Current Progressive Dairy digital edition

What happened? What’s next? - ‘Butter,’ milk and a CFAP update

Progressive Dairy Editor Dave Natzke Published on 16 September 2020

You’re busy milking cows, evaluating feed quality and wishing you were planning your annual trek to World Dairy Expo. With that in mind, Progressive Dairy looks at issues in the news impacting you and your dairy business.

In recognition of your time, we’ll attempt to summarize recent events or actions making dairy headlines and reported in our weekly digital newsletter. Then we’ll try to put that news into perspective and briefly describe how it might affect you.




What happened?

While the dairy industry continues to wait on the U.S. Food and Drug Administration (FDA) to address standards of identity and labeling of dairy alternatives, a judge in the U.S. District Court for the Northern District of California has provided preliminary injunctive relief for a vegan company to market its plant-based product as “butter.”

What’s ahead?

In an order signed Aug. 21, U.S. District Judge Richard Seeborg granted permission to California-based Miyoko’s Kitchen to use the terms “butter,” “cruelty-free” and “lactose-free” while the court case proceeds. The order prevents the California Department of Food and Agriculture (CDFA) from enforcing regulations related to labeling and marketing of Miyoko’s plant-based product. The lawsuit, filed in February 2020, argues that the CDFA’s application of existing federal regulations is an unconstitutional violation of Miyoko’s right to free speech.

Bottom line


Although the preliminary ruling in the California case is a bump in a very long road, Alan Bjerga, senior vice president of communications with the National Milk Producers Federation (NMPF), notes the organization continues on a path for standards of identity for dairy products. Most recent progress came in the House Ag Appropriations bill.

A bipartisan amendment on the House floor directed FDA to allocate $5 million to enforce federal rules that reserve dairy-product terms for real dairy products. The committee report also directs FDA to finally start enforcing dairy product standards of identity, pursuant to a review process it began two years ago following pressure from NMPF and Congress.

Bjerga urges dairy producers to get involved. “It is extremely important that dairy producers raise the issue of labeling integrity with candidates for federal office this fall, as election season is a time when candidates – especially in a presidential election that may be decided in dairy states – are especially responsive to the public’s priorities,” he said in an email to Progressive Dairy.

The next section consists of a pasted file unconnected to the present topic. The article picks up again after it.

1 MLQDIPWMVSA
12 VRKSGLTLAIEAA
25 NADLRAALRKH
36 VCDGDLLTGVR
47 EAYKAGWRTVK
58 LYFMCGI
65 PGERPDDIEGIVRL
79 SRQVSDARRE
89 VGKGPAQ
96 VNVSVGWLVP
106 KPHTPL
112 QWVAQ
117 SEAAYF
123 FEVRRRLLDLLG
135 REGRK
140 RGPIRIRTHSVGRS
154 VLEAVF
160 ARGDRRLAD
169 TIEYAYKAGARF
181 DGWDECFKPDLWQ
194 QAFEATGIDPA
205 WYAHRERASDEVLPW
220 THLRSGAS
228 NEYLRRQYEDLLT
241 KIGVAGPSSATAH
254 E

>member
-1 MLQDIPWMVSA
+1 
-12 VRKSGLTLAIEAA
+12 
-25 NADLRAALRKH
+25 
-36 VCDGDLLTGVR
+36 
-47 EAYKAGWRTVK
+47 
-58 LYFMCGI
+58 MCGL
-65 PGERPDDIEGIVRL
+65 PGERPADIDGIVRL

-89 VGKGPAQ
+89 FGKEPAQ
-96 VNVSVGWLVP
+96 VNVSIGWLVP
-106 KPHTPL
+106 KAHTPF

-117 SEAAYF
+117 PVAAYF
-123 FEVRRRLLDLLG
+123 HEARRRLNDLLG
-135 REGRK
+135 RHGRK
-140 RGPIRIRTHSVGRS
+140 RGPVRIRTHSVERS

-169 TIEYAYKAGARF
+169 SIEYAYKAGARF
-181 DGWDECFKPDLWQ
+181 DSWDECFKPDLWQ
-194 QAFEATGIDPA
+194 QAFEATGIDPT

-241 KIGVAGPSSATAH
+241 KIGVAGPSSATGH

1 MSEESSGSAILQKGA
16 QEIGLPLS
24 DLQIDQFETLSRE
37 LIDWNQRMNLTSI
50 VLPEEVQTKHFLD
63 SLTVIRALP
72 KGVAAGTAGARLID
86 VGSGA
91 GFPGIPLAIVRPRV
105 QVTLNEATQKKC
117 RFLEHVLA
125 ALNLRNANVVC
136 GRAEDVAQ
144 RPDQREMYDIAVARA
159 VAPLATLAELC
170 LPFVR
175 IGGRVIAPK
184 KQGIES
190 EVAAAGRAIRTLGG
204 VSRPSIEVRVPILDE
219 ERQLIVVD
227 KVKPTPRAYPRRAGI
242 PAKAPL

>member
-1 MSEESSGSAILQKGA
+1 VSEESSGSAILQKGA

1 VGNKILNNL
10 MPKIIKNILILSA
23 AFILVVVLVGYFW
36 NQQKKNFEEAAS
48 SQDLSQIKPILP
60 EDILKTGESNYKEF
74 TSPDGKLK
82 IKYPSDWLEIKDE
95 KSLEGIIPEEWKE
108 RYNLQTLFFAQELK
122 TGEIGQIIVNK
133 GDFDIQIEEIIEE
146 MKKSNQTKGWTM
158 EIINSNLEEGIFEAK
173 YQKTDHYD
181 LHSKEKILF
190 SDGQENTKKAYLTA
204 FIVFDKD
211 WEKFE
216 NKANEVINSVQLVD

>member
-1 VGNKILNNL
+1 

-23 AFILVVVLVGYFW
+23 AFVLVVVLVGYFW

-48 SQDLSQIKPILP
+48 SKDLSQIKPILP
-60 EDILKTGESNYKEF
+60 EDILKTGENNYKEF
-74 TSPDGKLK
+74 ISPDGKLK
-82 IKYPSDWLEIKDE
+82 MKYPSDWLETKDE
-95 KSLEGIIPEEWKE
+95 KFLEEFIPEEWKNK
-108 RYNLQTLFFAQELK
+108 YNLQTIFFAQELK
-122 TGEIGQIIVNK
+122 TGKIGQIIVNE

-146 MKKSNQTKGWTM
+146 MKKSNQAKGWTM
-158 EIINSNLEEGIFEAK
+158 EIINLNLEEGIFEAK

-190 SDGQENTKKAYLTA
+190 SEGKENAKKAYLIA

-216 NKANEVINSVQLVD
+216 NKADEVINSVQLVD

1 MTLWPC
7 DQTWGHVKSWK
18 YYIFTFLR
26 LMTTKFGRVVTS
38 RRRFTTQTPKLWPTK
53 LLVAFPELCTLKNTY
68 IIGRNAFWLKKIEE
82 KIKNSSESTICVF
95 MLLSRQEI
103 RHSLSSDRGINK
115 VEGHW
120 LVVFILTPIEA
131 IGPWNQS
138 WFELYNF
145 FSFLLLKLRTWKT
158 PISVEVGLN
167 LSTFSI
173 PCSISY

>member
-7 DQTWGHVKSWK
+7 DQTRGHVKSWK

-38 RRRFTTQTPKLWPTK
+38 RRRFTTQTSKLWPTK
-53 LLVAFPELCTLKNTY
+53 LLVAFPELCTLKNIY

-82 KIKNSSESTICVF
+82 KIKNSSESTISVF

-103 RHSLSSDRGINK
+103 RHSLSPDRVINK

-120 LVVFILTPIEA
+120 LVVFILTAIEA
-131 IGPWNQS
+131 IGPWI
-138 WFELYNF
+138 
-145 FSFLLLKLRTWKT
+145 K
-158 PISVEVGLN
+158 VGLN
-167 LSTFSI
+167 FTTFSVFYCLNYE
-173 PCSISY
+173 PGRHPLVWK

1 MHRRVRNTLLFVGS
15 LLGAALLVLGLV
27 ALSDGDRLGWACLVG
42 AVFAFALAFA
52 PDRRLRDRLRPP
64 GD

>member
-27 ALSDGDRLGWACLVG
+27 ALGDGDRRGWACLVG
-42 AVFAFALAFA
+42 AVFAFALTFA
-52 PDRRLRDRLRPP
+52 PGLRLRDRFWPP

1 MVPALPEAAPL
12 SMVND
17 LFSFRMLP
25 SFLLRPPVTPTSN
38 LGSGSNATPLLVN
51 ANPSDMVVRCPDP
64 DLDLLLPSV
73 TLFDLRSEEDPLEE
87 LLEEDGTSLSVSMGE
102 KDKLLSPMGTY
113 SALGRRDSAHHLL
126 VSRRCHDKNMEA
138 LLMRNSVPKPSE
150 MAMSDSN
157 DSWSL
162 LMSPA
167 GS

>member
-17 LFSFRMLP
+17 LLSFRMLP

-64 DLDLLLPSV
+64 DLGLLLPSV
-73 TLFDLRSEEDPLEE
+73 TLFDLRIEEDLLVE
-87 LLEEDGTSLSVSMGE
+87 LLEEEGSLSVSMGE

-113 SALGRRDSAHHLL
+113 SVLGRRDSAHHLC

What happened?

In late August, U.S. Rep. Fred Keller (R-Pennsylvania) introduced the Giving Increased Variety to Ensure Milk into the Lives of Kids Act (GIVE MILK Act). The legislation aims to increase milk consumption in the Special Supplemental Nutrition Program for Women, Infants, and Children (WIC) by giving participants over the age of two the option of having 2% reduced-fat milk and whole milk as part of their diet. According to Keller, the bill reverses an Obama administration-era rule limiting WIC participants to low-fat (1%) or nonfat milk.

What’s next?


Whether the proposal and others like it can make their way through Congress isn’t clear. On a separate track, the 2020-25 Dietary Guidelines for Americans update is scheduled for release at the end of 2020. The document is used as the basis for dairy options served as part of federal feeding programs.

Bottom line

There has been a renewed effort to expand milk options in domestic feeding and school milk programs to include higher-fat varieties.

Separately, the comment period on a 2020 Dietary Guidelines Advisory Committee (DGAC) draft report closed Aug. 13. For the most part, the draft report is status quo with the 2015-20 Dietary Guidelines, recommending consumption of low-fat and fat-free dairy products as part of a healthy diet.